24/07: OK, It's OFFICIAL, I have a new FAVORITE BIKE!
Very early this year I ventured to Portland Oregon to attend and cover the North American Handmade Bicycle Show. The NAHBS was a promoter's dream, attended so well that the Fire Officials in Portland temporarily closed the doors because the show exceeded the legal limits of occupancy. Anyway, to get to the point, While I was there I met Todd Gardner of Proletariat Bicycle Company, and I liked what they were doing. Simply stated, Custom Handmade Frames and Bicycles. No Frills, solid frames elegant in their steel simplicity.
Several months passed and I decided, hell, why not order one. So I did. There is much more to this story than what I am telling you here and you can TOTALLY look froward to the full feature article in our Fall release, but for now, I simply can not contain my enthusiasm for this bike, so I'm giving you a sneak peak. This is the story about the arrival of the box and the first real ride.
So Ivan, my new PROLETARIAT bike shipped from Springfield, Oregon on August 10th, and UPS had it scheduled to arrive on the 16th. So I waited at home playing hooky from my day job. Of course UPS never showed until literally five minutes before I had to leave, later that evening, for the city. So, Ivan remained in the box gulag in which he had spent the last week traveling cross country. One minor hole in the box troubled me, but I had a train to catch.
Life intervened and it was not until the following evening that I had the opportunity to liberate him. Ivan, the leader of the Proletariat movement on Irving Place, emerged from his gulag in complete orange glowing beauty, intact and none the worse for his journey. I quickly reattached his handle bars, front wheel, and seat just in time for the sun to disappear end end our first meeting. Ivan went to the garage commune to encourage the rest of my two wheeled fleet to adopt socialism.
Friday: It must have worked, because my Six-13 Team bike left the commune to carry a competitor in the New York Triathlon. Ivan merely sat and waited, leaning against a piece of sheet rock in the garage, waiting for some TLC, adjustments, and tightening up for his first outing. He waited three days. Life, as they say, got in the way. It has been really hot in New York, and my days jobs kept me busy, but this was nothing to compared to my Honey Do list and busy-weekend-familial-obligations.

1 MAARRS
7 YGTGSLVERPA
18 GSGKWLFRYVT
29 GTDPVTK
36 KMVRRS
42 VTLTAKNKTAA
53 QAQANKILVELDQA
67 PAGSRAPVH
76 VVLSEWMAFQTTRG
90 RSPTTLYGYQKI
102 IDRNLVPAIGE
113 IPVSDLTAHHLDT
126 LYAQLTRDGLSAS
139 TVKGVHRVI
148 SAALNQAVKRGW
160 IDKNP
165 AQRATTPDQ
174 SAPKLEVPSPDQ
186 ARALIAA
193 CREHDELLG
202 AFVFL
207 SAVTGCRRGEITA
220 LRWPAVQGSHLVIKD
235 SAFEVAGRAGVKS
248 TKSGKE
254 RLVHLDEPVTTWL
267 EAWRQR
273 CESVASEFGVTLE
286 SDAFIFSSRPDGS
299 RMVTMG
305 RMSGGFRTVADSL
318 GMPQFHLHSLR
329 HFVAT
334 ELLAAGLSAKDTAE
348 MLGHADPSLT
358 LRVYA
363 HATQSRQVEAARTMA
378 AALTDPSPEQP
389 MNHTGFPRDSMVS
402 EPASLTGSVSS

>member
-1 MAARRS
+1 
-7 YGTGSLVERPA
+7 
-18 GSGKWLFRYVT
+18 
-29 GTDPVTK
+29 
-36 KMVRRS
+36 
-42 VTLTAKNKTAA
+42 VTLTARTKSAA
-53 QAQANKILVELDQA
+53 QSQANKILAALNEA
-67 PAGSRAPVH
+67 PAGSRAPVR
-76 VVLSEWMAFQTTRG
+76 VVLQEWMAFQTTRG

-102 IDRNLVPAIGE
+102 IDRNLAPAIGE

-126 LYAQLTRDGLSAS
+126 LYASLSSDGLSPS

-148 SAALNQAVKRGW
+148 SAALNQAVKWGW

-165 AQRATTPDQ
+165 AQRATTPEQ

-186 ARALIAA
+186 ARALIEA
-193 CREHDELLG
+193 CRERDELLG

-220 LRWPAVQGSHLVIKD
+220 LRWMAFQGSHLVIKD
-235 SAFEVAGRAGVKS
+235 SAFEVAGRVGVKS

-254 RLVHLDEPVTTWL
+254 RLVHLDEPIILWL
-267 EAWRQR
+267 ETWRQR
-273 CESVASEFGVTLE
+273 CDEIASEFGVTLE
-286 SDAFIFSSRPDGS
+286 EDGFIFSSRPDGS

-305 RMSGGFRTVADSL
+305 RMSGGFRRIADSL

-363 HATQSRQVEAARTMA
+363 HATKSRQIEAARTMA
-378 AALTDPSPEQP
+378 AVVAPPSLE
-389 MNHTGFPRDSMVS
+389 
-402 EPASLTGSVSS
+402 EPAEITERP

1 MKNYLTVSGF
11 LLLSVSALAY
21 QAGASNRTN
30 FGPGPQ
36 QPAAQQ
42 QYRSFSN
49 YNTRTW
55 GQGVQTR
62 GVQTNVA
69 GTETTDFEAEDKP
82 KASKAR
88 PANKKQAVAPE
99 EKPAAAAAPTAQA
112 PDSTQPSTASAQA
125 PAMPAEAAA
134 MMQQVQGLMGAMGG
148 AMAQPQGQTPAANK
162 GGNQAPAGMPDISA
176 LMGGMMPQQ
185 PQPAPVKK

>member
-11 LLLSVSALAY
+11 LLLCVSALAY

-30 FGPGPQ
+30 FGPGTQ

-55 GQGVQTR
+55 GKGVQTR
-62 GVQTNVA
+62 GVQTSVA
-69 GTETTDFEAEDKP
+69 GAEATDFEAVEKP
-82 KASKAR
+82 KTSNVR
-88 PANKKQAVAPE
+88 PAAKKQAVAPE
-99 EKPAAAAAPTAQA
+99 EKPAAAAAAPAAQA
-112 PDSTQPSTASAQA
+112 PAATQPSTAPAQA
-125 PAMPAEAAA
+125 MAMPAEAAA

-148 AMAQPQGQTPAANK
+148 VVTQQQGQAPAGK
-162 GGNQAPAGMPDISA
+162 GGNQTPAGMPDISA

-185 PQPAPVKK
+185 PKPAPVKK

Monday arrived and I actually got home at a decent hour, so up on the bike stand lept Ivan. With very little fuss we attached his SPD pedals, adjusted the Ritchey bars, trued up the Ritchey Steerer, set the WTB seat height and rake, and Presto off we went for an adjustment test spin. Now mind you, this was in street shorts, and sandals. None the less I knew we were a team meant to spread the Proletariat Doctrine. The trip literally went 150 yards. Ivan hit the commune and slept fitfully leaning against the sheet rock again.
Tuesday morning I could endure it no longer! 6:00 am, off came the "u-trou" up came the Cannondale bib shorts, over the head came the Squadra Peal Pushers Online Jersey, and off we went, as naked as possible, Ivan and I headed East for the Cedar Creek run.
I literally turned the corner from the end of my block and I knew this was going to be a great ride. Admittedly, it was also the first ride I had taken in months without a trailer attached. But, that was part of the plan anyway. Ivan had been built up for Proletariat Service with all the considerations of attaching cargo gear. Look for more on that later when I write up the full review. The short answer; this ride reminded me totally of why I ride in the first place. I was comfortable, the ride was smooth, the steering responsive, yet neutral, and not even slightly twitchy. Power delivery felt like 100% possibly better. I spent the 23 mile round trip simply enjoying the bike's ride. It was one of those rare mornings where everyone on Cedar Creek was friendly and just happy to be there with very few Bike Road Nazis. Pleasantries were often exchanged as we shared a great morning.
Simply put, I am thrilled with this great new ride and I am honestly looking forward to doing the full review, which will publish in late September . The long over due article on the Handmade bike show, as well as an interview with Todd Gardner, frame builder extraordinaire, and Mike Parsell resident engineer, product manager, (formerly with True Temper the bicycle steel tubing company), will accompany that release. These are the gents who designed, built, selected the components and assembled the finished bike. Look for this, coming Late September to early October.
And Remember as always, Keep the rubber side down!
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